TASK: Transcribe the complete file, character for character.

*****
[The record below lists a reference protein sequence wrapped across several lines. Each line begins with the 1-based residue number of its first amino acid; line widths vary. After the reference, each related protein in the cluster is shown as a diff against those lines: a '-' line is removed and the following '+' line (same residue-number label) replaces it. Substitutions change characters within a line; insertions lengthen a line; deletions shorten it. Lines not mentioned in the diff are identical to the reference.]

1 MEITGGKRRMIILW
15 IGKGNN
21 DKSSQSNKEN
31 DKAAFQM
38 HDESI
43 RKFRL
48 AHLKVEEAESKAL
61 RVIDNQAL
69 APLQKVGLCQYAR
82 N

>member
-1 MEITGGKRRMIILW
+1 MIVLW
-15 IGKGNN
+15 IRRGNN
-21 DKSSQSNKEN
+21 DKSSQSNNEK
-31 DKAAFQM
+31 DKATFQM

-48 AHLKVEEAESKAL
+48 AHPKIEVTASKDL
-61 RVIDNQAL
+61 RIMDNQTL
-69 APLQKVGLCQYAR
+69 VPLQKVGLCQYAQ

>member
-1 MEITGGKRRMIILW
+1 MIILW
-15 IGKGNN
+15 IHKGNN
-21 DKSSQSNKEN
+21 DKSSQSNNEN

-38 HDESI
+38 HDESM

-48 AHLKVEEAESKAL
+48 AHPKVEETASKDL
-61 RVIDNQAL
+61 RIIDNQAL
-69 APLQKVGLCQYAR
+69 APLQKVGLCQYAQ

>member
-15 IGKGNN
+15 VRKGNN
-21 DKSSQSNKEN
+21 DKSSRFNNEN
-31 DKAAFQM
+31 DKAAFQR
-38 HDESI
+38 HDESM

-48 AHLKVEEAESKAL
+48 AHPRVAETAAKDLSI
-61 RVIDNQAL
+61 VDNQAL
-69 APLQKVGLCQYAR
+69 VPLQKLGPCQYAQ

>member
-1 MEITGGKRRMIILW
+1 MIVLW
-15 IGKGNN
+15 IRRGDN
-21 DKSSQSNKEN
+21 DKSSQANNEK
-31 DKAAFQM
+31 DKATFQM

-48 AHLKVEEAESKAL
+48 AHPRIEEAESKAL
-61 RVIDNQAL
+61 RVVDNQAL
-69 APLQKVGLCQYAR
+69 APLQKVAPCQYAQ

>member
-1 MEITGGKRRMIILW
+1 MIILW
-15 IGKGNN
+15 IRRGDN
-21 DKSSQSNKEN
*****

[The record below lists a reference protein sequence wrapped across several lines. Each line begins with the 1-based residue number of its first amino acid; line widths vary. After the reference, each related protein in the cluster is shown as a diff against those lines: a '-' line is removed and the following '+' line (same residue-number label) replaces it. Substitutions change characters within a line; insertions lengthen a line; deletions shorten it. Lines not mentioned in the diff are identical to the reference.]

1 MEITGGKRRMIILW
15 IGKGNN
21 DKSSQSNKEN
31 DKAAFQM
38 HDESI
43 RKFRL
48 AHLKVEEAESKAL
61 RVIDNQAL
69 APLQKVGLCQYAR
82 N

>member
-1 MEITGGKRRMIILW
+1 MIVLW
-15 IGKGNN
+15 IRRGNN
-21 DKSSQSNKEN
+21 DKSSQSNNEK
-31 DKAAFQM
+31 DKATFQM

-48 AHLKVEEAESKAL
+48 AHPKIEVTASKDL
-61 RVIDNQAL
+61 RIMDNQTL
-69 APLQKVGLCQYAR
+69 VPLQKVGLCQYAQ

>member
-1 MEITGGKRRMIILW
+1 MIILW
-15 IGKGNN
+15 IHKGNN
-21 DKSSQSNKEN
+21 DKSSQSNNEN

-38 HDESI
+38 HDESM

-48 AHLKVEEAESKAL
+48 AHPKVEETASKDL
-61 RVIDNQAL
+61 RIIDNQAL
-69 APLQKVGLCQYAR
+69 APLQKVGLCQYAQ

>member
-15 IGKGNN
+15 VRKGNN
-21 DKSSQSNKEN
+21 DKSSRFNNEN
-31 DKAAFQM
+31 DKAAFQR
-38 HDESI
+38 HDESM

-48 AHLKVEEAESKAL
+48 AHPRVAETAAKDLSI
-61 RVIDNQAL
+61 VDNQAL
-69 APLQKVGLCQYAR
+69 VPLQKLGPCQYAQ

>member
-1 MEITGGKRRMIILW
+1 MIVLW
-15 IGKGNN
+15 IRRGDN
-21 DKSSQSNKEN
+21 DKSSQANNEK
-31 DKAAFQM
+31 DKATFQM

-48 AHLKVEEAESKAL
+48 AHPRIEEAESKAL
-61 RVIDNQAL
+61 RVVDNQAL
-69 APLQKVGLCQYAR
+69 APLQKVAPCQYAQ

>member
-1 MEITGGKRRMIILW
+1 MIILW
-15 IGKGNN
+15 IRRGDN
-21 DKSSQSNKEN